Self-employment doesn’t have to be a lonely business: it’s just that the methods of communicating change.

First, realise that your telephone bill is going to be high.  It’s worth having a separate business line installed so that you can separate your work and home bills.

Second, learn to type.  It doesn’t matter whether or not you use the ‘correct’ fingers, but it does matter that you develop reasonable speed.  Your computer can be your social lifeline, and if you are still pecking out one  word a minute, you’ll find your new social life develops rather slowly.

Then it’s time to hook up with others.  Your contact list is your best friend here.  Get it as up to date as you can, then  make a point of calling two people every day for no good reason at all.  It keeps you within their sights and may sow the seeds for future work.  It’s useful to have something to say to them when you call, but what you choose to say need not necessarily focus on work.  You’d be surprised at how often someone will say, within a week or two of your call “I was just thinking about you – are you interested in talking about a piece of work?”

Equally, e-mail two people for no good reason and you’ll see the same kind of results.

Seek out people with whom you have lost contact through LinkedIn, Plaxo, Friends Reunited or other social networking media.  Don’t do the hard sell with them – be conversational and mention in passing what you are now doing.  Again, you’re sowing the seeds for future work whilst increasing the number of people with whom you can start to have contact.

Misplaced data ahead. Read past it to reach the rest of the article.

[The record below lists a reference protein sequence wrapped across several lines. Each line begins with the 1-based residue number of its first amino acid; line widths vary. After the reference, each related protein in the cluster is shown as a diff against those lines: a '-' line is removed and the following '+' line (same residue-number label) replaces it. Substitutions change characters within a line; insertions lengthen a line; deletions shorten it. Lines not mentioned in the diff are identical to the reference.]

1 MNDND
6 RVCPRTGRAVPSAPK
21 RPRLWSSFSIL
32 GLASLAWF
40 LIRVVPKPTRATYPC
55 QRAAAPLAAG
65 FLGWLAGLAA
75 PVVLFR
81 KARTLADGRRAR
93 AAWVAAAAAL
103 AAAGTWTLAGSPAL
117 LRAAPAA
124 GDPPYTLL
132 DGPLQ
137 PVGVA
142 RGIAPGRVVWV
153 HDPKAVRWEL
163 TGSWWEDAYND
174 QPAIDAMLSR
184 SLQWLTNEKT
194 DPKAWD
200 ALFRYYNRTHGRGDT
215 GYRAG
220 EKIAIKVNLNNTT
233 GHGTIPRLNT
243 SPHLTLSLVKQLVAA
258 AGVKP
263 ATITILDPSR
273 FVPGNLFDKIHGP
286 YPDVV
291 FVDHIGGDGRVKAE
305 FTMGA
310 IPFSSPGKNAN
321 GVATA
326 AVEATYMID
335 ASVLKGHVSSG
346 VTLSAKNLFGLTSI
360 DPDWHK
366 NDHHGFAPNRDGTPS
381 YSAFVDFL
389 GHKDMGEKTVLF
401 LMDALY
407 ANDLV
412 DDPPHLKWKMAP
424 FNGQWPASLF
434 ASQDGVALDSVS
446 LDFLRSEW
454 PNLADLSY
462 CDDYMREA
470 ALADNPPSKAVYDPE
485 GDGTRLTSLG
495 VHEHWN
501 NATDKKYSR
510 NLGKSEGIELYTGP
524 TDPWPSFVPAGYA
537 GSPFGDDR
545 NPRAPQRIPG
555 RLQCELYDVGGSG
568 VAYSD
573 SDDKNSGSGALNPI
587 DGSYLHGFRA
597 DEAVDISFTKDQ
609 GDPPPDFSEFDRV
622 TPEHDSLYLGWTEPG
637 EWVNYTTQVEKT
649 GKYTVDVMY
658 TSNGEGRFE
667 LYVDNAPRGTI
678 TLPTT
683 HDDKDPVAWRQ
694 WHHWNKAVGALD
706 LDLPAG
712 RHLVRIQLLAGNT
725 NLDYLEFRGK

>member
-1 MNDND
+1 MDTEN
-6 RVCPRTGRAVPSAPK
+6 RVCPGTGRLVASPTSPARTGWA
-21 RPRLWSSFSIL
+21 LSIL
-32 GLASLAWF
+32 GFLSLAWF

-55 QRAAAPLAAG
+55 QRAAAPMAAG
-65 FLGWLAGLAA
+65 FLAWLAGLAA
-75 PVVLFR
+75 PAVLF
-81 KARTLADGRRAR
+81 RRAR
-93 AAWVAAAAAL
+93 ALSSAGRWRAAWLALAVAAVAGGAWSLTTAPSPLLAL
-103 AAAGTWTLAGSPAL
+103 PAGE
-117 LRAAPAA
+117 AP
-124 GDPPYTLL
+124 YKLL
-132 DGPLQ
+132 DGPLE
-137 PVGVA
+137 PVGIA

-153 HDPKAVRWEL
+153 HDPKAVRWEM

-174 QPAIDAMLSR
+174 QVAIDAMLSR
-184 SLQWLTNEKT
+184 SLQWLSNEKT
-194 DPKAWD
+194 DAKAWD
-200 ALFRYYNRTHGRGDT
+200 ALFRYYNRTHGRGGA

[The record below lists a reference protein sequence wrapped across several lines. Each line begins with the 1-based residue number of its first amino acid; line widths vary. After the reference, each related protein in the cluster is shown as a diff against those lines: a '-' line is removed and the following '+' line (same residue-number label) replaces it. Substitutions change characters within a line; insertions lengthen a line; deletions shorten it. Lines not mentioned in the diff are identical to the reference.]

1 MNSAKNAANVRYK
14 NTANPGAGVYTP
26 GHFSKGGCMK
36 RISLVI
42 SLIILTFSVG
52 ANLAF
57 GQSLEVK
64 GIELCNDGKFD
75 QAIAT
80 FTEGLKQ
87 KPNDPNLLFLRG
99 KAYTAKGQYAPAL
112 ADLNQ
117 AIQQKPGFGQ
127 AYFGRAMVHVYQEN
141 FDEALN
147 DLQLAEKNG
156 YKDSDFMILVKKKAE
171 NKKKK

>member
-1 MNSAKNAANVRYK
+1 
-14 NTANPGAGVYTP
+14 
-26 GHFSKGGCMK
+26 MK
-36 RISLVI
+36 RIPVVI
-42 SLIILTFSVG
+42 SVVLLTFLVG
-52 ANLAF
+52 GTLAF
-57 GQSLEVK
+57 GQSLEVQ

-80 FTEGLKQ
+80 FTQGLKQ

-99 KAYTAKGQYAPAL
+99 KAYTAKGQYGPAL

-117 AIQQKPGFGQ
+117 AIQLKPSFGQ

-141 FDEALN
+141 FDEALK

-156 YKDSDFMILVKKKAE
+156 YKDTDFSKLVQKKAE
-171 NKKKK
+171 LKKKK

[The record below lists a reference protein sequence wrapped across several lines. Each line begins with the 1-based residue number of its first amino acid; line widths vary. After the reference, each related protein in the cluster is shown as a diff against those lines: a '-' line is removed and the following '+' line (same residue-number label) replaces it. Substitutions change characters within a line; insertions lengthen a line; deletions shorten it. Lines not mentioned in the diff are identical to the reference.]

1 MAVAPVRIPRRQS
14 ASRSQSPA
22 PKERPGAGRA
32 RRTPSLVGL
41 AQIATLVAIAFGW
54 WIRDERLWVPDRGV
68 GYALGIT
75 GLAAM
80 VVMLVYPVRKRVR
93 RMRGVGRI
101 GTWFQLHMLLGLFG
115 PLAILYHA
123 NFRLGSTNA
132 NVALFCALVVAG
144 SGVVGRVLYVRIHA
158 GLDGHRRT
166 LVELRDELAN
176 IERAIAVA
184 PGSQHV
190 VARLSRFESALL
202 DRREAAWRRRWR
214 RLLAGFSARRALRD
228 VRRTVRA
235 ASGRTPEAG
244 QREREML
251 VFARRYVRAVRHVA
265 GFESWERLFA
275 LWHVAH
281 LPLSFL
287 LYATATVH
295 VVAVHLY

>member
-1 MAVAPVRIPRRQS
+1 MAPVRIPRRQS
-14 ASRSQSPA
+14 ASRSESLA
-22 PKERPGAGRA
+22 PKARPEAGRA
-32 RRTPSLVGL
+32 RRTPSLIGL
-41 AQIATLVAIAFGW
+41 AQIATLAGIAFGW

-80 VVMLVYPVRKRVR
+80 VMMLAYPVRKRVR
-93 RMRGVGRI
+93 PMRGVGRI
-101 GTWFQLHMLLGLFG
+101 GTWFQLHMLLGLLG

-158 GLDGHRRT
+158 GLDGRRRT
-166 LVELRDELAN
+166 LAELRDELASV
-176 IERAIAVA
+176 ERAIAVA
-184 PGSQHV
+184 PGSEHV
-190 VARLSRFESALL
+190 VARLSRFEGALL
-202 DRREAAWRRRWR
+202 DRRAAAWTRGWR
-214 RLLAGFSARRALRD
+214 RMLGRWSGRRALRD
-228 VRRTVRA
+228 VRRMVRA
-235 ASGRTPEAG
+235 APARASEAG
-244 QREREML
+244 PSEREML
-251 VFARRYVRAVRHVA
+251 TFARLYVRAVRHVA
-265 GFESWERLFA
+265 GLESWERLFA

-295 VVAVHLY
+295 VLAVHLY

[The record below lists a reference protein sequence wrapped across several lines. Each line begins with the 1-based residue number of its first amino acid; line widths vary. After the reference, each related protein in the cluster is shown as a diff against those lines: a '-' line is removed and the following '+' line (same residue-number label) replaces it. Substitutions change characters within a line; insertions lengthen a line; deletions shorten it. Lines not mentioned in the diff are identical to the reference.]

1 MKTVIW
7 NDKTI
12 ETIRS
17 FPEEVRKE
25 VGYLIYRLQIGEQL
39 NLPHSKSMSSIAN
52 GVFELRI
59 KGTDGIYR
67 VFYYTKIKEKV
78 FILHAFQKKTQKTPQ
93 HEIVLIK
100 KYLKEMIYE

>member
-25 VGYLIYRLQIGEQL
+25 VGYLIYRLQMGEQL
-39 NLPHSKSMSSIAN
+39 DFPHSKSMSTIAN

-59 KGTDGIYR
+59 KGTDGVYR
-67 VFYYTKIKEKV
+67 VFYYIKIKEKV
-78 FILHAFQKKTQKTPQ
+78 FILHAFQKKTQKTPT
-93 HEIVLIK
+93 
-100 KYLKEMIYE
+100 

LinkedIn provides a great space for meeting like-minded (and annoying) people – just like real life –  and the discussion forums can be educational, fun, aggravating and always interesting.  Contacts there can provide sources of  work. Ecademy provides a similar meeting space.

If you are feeling really brave, try Tweeting through Twitter.  It’s a quirky tool and takes a little getting used to, and with practice can start to open up new contacts and, potentially, new business.  The straight hard sell on Twitter puts people off.  Instead, mix social chat with tweets about what you are up to professionally.

If you are working from home, get out of the house at least once every day and take a walk.  Ideally, go to a shop or somewhere where you can have face to face contact with others, albeit just for a few minutes.

Occasionally, attend a networking event – whether a training course, a formal business networking forum or a conference – it does’t really matter.  The main thing is to get in front of other people.  In an earlier blog (“Klingons and wallflowers”), I talked about the joys of networking events, and you may pick up some useful tips there.  If you are well prepared, have your elevator pitch ready and don’t have too much spinach between your teeth, you’ll find that people want to talk to you, and you stand a reasonable chance of increasing your contacts.

Ultimately, self-employment can be more rewarding than corporate life, and if you work at forging contacts, it need never feel lonely and isolated.

To discuss any aspect of leadership and management development, soft skills training or business consultancy, call me on +44(0)161 929 4145 or email David Cotton.  Take a look, too, at www.davidcotton.co.uk.

I look forward to hearing from you.